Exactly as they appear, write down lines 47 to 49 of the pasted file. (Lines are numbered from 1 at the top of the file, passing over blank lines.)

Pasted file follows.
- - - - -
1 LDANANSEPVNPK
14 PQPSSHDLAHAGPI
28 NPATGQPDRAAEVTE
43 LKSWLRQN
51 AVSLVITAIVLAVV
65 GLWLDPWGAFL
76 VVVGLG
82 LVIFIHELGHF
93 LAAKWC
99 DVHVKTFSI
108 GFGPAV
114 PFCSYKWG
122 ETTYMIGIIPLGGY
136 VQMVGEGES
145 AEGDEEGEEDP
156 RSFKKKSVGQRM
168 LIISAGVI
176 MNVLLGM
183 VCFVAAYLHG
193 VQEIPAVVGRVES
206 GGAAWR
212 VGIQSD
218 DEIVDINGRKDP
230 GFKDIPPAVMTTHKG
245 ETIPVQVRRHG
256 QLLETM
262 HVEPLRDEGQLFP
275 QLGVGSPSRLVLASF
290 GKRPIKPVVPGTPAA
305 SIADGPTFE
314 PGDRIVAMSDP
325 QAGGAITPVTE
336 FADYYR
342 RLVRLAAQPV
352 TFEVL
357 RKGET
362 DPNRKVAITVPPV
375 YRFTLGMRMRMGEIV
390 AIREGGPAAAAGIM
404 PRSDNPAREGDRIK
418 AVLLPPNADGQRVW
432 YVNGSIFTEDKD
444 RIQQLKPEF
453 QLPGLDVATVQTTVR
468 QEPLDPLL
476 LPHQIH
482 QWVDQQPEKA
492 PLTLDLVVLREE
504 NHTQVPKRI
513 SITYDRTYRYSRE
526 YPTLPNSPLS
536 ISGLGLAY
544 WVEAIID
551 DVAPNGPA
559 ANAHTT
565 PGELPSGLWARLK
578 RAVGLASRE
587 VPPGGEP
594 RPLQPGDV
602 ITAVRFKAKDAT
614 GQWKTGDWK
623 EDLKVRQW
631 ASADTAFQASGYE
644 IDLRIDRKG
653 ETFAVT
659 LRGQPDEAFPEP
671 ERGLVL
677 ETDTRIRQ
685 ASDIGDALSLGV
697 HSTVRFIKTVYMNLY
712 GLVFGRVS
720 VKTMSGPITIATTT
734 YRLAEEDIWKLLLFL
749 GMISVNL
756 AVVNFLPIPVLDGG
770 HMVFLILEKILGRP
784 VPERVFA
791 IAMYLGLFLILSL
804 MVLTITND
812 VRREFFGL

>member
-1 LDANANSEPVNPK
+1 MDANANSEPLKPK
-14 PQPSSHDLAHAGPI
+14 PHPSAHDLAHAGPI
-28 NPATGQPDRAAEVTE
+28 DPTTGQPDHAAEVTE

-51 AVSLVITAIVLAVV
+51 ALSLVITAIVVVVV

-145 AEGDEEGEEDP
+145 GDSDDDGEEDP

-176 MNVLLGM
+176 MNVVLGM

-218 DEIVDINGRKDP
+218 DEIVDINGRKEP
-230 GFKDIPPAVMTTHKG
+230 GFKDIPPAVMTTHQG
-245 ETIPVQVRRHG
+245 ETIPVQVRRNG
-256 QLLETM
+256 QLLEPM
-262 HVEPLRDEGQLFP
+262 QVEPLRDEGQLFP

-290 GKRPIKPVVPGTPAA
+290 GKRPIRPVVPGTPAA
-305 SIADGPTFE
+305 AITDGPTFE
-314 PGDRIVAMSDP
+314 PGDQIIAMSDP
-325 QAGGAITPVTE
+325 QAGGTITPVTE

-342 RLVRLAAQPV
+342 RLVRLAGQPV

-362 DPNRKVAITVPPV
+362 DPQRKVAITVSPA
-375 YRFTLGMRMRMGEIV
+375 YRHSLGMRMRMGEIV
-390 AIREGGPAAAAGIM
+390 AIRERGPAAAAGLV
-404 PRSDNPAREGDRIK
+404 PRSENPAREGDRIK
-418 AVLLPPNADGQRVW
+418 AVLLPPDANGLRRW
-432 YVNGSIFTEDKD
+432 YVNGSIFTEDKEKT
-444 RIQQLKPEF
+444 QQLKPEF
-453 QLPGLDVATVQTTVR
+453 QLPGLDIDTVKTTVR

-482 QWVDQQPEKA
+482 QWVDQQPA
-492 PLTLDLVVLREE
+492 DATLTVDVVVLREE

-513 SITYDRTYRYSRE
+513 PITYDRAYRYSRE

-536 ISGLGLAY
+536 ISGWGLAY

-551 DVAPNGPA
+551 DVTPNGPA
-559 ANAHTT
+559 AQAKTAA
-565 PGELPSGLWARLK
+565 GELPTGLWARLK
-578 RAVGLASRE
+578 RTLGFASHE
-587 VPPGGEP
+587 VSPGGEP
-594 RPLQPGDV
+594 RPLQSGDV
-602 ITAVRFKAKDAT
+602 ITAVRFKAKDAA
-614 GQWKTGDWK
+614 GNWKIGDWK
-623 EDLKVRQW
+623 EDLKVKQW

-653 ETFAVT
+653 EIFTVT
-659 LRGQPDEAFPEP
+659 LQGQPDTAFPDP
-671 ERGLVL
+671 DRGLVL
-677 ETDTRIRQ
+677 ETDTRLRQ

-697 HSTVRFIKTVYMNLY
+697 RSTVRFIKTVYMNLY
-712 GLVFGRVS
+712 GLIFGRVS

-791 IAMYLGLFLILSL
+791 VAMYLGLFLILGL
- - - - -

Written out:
482 QWVDQQPEKA
492 PLTLDLVVLREE
504 NHTQVPKRI